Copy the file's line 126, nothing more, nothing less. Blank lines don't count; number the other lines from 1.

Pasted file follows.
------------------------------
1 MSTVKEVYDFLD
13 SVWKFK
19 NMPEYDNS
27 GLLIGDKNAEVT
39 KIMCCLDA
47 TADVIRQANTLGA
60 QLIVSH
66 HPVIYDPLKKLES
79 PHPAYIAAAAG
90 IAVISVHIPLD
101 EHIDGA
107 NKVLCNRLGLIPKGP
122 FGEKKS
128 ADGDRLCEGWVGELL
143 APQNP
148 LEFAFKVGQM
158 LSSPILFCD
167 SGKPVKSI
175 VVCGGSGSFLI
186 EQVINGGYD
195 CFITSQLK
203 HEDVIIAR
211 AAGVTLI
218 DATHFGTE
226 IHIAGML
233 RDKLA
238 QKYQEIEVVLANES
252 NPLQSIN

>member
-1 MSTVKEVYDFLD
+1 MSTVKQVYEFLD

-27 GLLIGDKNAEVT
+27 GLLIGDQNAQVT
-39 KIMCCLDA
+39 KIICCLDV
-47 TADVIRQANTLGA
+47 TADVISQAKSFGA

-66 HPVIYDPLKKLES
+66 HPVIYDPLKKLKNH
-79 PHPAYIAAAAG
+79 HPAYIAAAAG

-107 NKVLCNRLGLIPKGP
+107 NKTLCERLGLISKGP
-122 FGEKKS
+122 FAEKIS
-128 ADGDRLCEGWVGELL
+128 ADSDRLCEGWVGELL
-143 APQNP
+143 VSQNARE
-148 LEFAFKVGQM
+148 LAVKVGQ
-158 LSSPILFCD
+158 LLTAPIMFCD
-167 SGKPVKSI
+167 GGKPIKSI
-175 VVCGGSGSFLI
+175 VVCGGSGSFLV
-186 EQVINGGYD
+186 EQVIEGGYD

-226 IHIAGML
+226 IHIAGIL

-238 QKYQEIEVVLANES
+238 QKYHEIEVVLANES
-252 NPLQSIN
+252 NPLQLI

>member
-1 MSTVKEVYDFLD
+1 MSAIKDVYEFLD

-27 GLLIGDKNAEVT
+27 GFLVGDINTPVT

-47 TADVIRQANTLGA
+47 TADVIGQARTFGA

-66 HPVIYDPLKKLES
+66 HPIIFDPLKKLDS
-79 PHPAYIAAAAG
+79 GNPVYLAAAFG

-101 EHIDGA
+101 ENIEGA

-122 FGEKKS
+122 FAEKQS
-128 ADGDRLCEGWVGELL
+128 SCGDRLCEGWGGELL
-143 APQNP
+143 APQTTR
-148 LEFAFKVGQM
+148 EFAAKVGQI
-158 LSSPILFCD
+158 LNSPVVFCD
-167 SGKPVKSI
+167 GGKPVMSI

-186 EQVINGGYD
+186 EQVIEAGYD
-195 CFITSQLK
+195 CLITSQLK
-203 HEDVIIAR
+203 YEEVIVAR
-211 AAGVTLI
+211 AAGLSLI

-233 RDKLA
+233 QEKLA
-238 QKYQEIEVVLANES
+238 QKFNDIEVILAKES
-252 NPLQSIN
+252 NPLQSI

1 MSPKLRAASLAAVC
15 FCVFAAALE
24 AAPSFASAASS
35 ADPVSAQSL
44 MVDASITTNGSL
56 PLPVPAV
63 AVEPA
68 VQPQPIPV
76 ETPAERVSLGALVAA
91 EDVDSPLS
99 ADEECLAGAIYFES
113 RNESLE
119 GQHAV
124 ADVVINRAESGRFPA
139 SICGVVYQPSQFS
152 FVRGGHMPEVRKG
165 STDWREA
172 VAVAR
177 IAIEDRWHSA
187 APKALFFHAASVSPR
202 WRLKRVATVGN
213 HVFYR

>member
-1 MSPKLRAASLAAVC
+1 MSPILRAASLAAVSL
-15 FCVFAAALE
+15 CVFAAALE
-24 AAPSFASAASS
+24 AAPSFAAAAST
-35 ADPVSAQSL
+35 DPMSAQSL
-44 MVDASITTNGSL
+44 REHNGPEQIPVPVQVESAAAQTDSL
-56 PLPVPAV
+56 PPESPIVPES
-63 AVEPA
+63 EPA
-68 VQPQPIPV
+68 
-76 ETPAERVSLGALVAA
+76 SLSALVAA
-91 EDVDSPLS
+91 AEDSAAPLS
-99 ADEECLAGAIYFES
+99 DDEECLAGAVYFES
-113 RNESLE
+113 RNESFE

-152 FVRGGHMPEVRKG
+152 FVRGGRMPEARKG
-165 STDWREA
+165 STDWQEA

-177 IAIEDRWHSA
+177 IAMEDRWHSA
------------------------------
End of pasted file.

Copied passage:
213 HVFYR